South America is crazy about metal music. What is it about metal, especially European bands that South Americans respond to?
Yes. Latin-American people love metal bands from Europe and they used to go to their concerts too. In Chile, we have the chance to see almost every band so I think people are losing their capability of being surprised: one day we have Metallica, next month Iron Maiden, then Blind Guardian, Sonata Arctica, Slayer, Dream Theater etc…so sometimes we need to save a lot of money to go to the concerts – especially because they cost a lot. Chile is one of the most expensive countries to have a concert; even small band’s gigs are expensive. About language: Chile is a bit different from other Latin-American countries: people love bands that sing in English but in other places I know they prefer bands that do it in Spanish. As Chile is more influenced by the USA and Europe, that’s not hard to understand. Here we have a lot of good bands but as we don’t have a “metal industry”, it’s always difficult to make music and live from it.
Your vocals on “Behind the Sorrow” are very sultry, very low and ominous. The vocal heat really adds a level of seduction to songs like “It’s Not the Way”. Your voice also allows you to easily stand out from the upper-register operatic singers in so many other female-fronted metal bands. Were you always a singer or did you come to it later in life?
Thank you so much for your kind words and I’m happy to see you have listened to our music carefully. I have been listening to music since before I was born! Music was also my favorite subject at school and I was asked to sing every time I could do it. As I like jazz and rhythm & blues, I had some cover bands where I learned a lot. As I told you before, I like R&B and jazz and metal of course! My favorite singers are Aretha Franklin, Ella Fitzgerald, Peabo Bryson, Freddy Mercury, Dio and many other metal singers, so I used to sing this music too. When someone asks me to sing something from the 80s pop or rock I don’t have any problem. Sometimes I sing bossanova or jazz depending on the moment and feelings. All music gives you something special but what metal is for me is part of my entire life!
“Run” implies there was more to the World Trade Center bombing than another terrorist attack. This track is a bit of a misfit lyrically among the rest of the tracks on “Behind the Sorrow”. What was the inspiration to write the song? Does the band have a political edge that fans don’t know about yet?
Not really. Chile was under a dictatorship for almost 20 years but we were children then. We belong to the generation that lived that but we don’t have a political view of certain things. Politicians are really worried because of the lack of interest of Chilean youth. I think we are tired of politics because for many years after democracy was set in 1990 we have listened to a lot of (political) discussions in our families and also seen it on TV. And as our album is very realistic and we talk about things we really believe in, that’s a song we wanted to write but we didn’t know how, then the idea of making something related to this topic was very strong. What really motivated us to do this was that all of us think we shouldn’t believe everything we are told. Sometimes we can lie and make other people believe we are the victims but we are not. We wanted to talk about different topics we strongly believe and we had the opportunity to record two previous albums where we didn’t want to do it, but we talked about a fantastic world or mythological being from our country instead. This time, as a natural process in life, we wanted to do something different. It was also motivating because we had David Prater with us and we could share a lot of experiences about this topic, his feelings and thoughts, so it was really nice to share the ideas of an American guy with our own beliefs.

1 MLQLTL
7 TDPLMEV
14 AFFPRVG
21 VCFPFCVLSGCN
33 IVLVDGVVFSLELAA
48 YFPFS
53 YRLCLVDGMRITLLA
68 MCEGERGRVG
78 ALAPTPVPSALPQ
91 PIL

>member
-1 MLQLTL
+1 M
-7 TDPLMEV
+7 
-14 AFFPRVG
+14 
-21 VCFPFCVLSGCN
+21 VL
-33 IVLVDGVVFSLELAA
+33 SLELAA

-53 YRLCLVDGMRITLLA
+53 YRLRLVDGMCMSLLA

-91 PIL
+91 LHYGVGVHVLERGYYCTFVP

We’re starting to hear of more and more bands from South America making an impact internationally. Should we prepare ourselves for the next wave of metal bands? Who are the top female-fronted metal bands we should watch out for?
I think music is a nice way to join people, countries and cultures. We have lived that! You can see how people who don’t know you can have an effective approach to you just because your music could reach their heart. So I think if music is sincere it doesn’t matter where it comes from. Unfortunately, I don’t know too many bands from Latin-America. It can be curious, I know, but I still listen to the old ones like Angra and their derivations (ha-ha) Sepultura and Criminal from Chile.